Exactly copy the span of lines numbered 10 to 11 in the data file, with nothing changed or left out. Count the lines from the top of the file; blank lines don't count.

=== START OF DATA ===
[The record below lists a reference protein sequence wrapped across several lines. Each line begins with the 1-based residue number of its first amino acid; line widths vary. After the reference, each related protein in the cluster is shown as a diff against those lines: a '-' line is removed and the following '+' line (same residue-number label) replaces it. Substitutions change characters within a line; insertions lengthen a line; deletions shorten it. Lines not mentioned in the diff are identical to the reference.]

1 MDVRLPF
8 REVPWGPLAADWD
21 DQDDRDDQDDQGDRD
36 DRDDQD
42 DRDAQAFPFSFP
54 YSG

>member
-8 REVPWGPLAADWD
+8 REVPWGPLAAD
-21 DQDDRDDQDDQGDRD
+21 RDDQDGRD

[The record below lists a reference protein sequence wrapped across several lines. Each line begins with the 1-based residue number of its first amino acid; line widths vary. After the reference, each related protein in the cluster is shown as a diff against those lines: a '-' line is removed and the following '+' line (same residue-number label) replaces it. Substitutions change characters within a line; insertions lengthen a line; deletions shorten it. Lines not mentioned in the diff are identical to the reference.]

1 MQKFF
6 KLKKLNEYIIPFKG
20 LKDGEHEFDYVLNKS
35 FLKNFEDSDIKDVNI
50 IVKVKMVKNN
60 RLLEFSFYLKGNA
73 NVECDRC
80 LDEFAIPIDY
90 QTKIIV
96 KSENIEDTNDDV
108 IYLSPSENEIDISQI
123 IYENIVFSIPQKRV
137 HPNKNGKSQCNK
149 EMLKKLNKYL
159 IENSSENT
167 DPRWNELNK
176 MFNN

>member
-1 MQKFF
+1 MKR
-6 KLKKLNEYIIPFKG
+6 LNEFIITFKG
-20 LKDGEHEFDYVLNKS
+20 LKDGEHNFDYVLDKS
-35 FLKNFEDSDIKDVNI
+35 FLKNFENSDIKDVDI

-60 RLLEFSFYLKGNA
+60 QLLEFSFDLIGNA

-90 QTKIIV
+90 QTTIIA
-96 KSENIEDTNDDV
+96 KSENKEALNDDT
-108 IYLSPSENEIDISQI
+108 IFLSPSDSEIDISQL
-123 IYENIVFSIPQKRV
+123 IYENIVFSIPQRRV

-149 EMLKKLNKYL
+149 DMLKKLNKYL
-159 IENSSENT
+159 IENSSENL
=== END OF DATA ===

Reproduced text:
+8 REVPWGPLAAD
-21 DQDDRDDQDDQGDRD